Once you finish a story or a chapter, or even a whole book, you should sit down and go through it once more. You should focus on finding errors. As you go along, edit anything you think is wrong. Maybe you misused a word, a comma, made a spelling mistake – anything from grammar to style should be edited. But, as mentioned before, edit when you are done with writing. If you do it on the fly, not only will you waste time, but you risk losing the whole idea and the essence of the story. And when you finish editing once, go through it again. Proofread your work several times before submitting the final copy.

6. Find the right place for writing

Other than your mood, inspiration or idea, one more thing can affect the way you write. That thing is the place where your writing occurs. It can be your garage, study, bedroom, kitchen or even a public place like a café. The choice depends solely on you. Maybe you like to be alone, in a quiet place like your study, or perhaps you prefer the hustle and bustle of a coffee shop. It all comes down to how comfortable and inspired you feel at that location. And, once you find the right one, stick to it.

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7. Research

Do your research before writing anything down. If you are writing a news story or a piece filled with historic elements, do your research on the specified topic. Being too free with the facts, or coming up with your own is wrong and it can lead to a serious backlash. Not only will you be seen as a fool, but you will spread lies, too. The important things is to not make a foolish mistake and look like an amateur.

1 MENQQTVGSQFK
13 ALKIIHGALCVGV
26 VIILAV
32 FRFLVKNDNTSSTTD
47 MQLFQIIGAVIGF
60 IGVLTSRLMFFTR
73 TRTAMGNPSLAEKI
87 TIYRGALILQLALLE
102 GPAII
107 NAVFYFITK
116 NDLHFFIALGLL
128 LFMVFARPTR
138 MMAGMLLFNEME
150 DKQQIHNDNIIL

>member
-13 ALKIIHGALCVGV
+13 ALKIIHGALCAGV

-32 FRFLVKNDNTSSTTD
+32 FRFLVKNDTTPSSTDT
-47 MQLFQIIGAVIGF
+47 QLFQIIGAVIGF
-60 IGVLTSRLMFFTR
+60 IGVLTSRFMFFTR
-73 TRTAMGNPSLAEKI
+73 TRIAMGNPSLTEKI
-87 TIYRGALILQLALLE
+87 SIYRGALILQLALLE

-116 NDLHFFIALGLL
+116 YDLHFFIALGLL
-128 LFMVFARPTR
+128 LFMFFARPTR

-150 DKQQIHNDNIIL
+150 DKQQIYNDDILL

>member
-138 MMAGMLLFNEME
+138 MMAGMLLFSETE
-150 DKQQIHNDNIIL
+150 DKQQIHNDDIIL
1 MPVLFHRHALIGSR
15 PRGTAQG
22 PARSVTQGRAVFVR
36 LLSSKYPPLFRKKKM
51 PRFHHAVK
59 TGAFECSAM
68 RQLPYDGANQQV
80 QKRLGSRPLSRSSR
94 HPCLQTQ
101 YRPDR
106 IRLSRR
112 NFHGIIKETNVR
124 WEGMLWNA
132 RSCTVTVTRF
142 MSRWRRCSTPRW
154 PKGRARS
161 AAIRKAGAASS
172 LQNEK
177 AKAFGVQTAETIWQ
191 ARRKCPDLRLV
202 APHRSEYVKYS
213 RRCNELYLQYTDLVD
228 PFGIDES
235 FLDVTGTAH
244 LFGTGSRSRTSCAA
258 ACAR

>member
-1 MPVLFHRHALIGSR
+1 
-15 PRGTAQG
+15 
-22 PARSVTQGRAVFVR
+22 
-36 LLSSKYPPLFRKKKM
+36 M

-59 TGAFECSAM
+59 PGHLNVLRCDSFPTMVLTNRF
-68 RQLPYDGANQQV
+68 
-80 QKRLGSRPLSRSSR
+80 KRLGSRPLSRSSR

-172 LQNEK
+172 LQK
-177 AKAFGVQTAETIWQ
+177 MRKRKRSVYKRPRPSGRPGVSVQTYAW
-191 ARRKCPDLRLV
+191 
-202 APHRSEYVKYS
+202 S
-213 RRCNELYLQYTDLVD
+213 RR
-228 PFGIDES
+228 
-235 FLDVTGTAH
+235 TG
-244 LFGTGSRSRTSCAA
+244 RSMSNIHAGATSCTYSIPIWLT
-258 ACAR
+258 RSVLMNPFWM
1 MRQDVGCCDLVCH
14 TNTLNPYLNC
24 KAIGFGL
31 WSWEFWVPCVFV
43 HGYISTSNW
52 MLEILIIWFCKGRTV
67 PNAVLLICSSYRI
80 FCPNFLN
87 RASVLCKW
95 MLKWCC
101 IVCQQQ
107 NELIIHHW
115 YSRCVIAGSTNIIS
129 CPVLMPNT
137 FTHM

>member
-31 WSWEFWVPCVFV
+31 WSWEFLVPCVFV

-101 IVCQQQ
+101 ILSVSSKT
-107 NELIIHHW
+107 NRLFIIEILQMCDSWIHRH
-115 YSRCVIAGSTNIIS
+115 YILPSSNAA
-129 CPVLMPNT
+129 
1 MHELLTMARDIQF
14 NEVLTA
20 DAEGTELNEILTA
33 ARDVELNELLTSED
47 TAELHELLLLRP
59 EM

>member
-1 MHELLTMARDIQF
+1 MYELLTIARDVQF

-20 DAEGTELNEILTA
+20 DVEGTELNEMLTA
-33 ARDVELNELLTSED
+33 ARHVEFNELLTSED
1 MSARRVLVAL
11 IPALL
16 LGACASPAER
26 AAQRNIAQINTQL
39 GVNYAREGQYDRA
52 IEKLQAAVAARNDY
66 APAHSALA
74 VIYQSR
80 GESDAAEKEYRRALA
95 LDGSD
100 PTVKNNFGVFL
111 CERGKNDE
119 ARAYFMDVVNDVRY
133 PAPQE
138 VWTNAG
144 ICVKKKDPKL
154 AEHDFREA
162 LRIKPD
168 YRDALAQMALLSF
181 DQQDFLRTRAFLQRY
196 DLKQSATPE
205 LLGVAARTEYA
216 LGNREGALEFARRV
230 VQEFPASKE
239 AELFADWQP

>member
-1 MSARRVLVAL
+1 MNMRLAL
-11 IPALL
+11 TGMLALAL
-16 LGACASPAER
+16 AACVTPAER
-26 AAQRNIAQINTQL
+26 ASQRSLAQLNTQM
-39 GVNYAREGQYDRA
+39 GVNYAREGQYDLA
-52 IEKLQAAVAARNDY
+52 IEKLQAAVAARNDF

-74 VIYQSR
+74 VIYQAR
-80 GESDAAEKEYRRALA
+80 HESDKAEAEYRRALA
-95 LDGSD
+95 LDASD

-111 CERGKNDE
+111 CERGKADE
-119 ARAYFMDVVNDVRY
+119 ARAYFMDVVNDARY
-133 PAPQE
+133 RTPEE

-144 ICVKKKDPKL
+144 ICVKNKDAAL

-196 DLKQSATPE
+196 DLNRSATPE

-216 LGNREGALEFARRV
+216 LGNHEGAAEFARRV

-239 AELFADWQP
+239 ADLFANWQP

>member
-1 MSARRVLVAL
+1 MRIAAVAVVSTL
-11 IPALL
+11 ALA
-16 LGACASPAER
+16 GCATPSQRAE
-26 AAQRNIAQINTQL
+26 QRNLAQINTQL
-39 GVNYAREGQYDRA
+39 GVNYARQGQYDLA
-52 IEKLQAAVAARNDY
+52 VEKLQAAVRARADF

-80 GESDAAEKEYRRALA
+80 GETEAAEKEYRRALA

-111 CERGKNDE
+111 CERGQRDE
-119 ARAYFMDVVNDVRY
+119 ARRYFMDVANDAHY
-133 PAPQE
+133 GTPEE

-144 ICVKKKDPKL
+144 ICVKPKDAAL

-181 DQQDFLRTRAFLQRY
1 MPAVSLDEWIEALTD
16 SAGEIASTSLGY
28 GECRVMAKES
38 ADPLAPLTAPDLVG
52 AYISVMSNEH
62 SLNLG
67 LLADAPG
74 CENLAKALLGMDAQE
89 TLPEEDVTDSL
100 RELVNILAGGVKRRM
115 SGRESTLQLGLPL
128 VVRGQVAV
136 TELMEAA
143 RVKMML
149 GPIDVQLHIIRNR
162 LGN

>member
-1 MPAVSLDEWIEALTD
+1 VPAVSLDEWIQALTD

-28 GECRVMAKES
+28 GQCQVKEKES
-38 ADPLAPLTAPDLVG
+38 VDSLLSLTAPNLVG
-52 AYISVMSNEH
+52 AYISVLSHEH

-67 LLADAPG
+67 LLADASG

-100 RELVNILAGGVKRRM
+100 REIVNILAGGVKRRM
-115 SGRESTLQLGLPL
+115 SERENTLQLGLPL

Hopefully, some of these tips will help you improve and be the writer you always wanted to be. And, if you are already a seasoned writer, but you are going through writer’s block, these tips could be helpful for you, as well.

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Nemanja Manojlovic

Editor at MyCity Web

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Last Updated on August 20, 2019

How to Find New Growth Opportunities at Work

How to Find New Growth Opportunities at Work

Career advancement is an enticement that today’s companies use to lure job candidates. But to truly uncover growth opportunities within a company, it’s up to you to take the initiative to move up.

You can’t rely on recruiter promises that your company will largely hire from within. Even assurances you heard from your direct supervisor during the interviewing process may not pan out. But if you begin a job knowing that you’re ultimately responsible for getting yourself noticed, you will be starting one step ahead.

Accomplished entrepreneur and LinkedIn Co-Founder Reid Hoffman said,

“If you’re not moving forward, you’re moving backward.”

It’s important to recognize that taking charge of your own career advancement, and then mapping out the steps you need to succeed, is key to moving forward on your trajectory.

Make a Point of Positioning Yourself as a Rising Star

As an employee looking for growth opportunities within your current company, you have many avenues to position yourself as a rising star.

As an insider, you’re able to glean insights on company strategies and apply your expertise where it’s most needed. Scout out any skills gaps, then make a point to acquire and apply them. And, when you have creative ideas to offer, make it your mission to gain the ear of those in the organization who can put your ideas to the test.

Valiant shows of commitment and enterprise make managers perk up and take notice, keeping you ahead of both internal and external competitors.